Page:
Bitcoin does not implement any substantive privacy features in Bitcoin Core beyond being able to manually select input UTXOs, but an alternative Bitcoin wallet, Wasabi Wallet, does implement privacy features. Wasabi Wallet makes use of a Chaumian CoinJoin process for privacy. Privacy with Bitcoin requires users to opt-in.

Chaumian CoinJoin

Through the application of blind signatures, Chaumian CoinJoin creates plausible deniability regarding the ownership of mixed coins. The CoinJoin process involves a server merging several transactions into a single transaction, giving some on-chain privacy to the participants, but the server can see where funds originate and where they were sent. By using blind signatures, it is possible to obfuscate which outputs link to which set of inputs, preventing the server from linking inputs to outputs. This mixing process occurs episodically, triggered either by a timer or a participation threshold.

The use of blind signatures for the CoinJoin process is a narrow application of a straightforward cryptographic technique. The mathematics behind blind signatures are both low complexity and well-studied, requiring a few hundred lines of code or less to implement. In order to ensure outputs are indistinguishable, several output denominations are used. Since amount obfuscation is not supported in Bitcoin, passive analysis can be used to link inputs and outputs via partial sums, which leads to the need to handle change carefully. The privacy gained from using the blind signature process depends on being able to connect to the server at least 3 times per mix via different network paths, which uses the integrated Tor support in Wasabi Wallet. While Tor provides a decent amount of network privacy, Tor was not designed to thwart a global passive adversary, e.g. NSA, so the privacy gain is dependent on who your perceived adversaries are. An attacker that breaks DLP can impersonate the server, forge signed output addresses, steal input UTXOs, deanonymize mixes from the point they start their attack, and generally force the server to cease operation, but such an attacker cannot deanonymize prior mixes. Chaumian CoinJoin causes no problems with pruning.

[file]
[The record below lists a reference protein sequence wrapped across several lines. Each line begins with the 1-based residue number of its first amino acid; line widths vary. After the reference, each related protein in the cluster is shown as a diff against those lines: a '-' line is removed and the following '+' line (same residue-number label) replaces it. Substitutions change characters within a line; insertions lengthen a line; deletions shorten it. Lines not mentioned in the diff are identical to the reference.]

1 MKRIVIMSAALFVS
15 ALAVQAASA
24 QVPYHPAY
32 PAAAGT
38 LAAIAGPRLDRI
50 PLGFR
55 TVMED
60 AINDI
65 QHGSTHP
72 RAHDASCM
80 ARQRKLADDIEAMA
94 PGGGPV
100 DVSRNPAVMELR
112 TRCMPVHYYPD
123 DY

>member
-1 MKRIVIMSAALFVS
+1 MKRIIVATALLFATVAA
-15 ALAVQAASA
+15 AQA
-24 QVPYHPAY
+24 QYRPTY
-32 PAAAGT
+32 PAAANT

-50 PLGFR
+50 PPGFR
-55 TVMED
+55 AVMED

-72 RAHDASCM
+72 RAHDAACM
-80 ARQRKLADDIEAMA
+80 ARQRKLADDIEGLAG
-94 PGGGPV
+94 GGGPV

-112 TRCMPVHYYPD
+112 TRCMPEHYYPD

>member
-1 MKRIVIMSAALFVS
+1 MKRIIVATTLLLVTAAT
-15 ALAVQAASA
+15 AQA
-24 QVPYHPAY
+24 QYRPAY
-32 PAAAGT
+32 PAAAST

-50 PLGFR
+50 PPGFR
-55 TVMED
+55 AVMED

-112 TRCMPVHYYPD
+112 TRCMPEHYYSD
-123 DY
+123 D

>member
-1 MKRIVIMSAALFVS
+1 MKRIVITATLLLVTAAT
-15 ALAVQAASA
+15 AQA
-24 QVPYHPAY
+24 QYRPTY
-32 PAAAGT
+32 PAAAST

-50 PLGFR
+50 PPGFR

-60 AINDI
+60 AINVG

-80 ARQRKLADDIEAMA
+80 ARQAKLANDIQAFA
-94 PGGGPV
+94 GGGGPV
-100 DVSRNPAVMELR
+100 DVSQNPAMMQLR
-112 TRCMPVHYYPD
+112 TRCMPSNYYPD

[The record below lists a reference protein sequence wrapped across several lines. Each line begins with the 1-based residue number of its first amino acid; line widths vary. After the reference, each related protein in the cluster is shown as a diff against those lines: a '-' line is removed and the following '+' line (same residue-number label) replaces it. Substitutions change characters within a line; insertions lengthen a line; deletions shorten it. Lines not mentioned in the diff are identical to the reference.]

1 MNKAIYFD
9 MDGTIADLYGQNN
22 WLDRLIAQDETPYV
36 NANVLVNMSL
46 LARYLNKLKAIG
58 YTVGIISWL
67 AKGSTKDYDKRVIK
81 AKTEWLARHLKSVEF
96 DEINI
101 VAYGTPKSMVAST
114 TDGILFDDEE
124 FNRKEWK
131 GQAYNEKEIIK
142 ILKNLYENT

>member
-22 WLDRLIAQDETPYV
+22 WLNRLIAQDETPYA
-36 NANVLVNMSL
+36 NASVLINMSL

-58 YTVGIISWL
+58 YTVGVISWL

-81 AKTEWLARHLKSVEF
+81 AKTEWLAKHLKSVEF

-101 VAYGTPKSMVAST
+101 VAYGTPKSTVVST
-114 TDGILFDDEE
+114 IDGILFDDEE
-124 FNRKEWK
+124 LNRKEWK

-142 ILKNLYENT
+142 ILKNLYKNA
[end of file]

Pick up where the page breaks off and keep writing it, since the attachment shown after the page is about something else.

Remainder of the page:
Dash implemented a privacy feature in their Dash Core Wallet, called PrivateSend, in 2014. PrivateSend is a distributed CoinJoin process that uses multiple rounds of mixing. Privacy with Dash is an opt-in process.


The CoinJoin process has already been covered in the section about Bitcoin, but a similar process is used in Dash. The PrivateSend CoinJoin process involves masternodes merging several transactions into a single transaction, giving some on-chain privacy to the participants, but the masternode executing a given CoinJoin can see where funds originated and where they were sent. Users can specify 4-16 rounds of this mixing, to increase the size of their anonymity set.

PrivateSend is a less private version of Chaumian CoinJoin, albeit with additional rounds of mixing. Distributed CoinJoin is a very narrow tool, meant to obfuscate the origin of coins on-chain, but not obfuscate the senders and receivers from the masternodes that perform each CoinJoin. The algorithm for CoinJoin is straightforward, low complexity, and can be implemented in a few hundred lines of code. It is difficult to estimate how much anonymity is afforded by the PrivateSend process, as there have been claims made that a few large mix participants for this process could effectively deanonymize the CoinJoins. In the event that an attacker can break DLP, they can impersonate arbitrary masternodes, potentially deanonymizing CoinJoins from that point forward, but this would leave prior completed CoinJoins unaffected.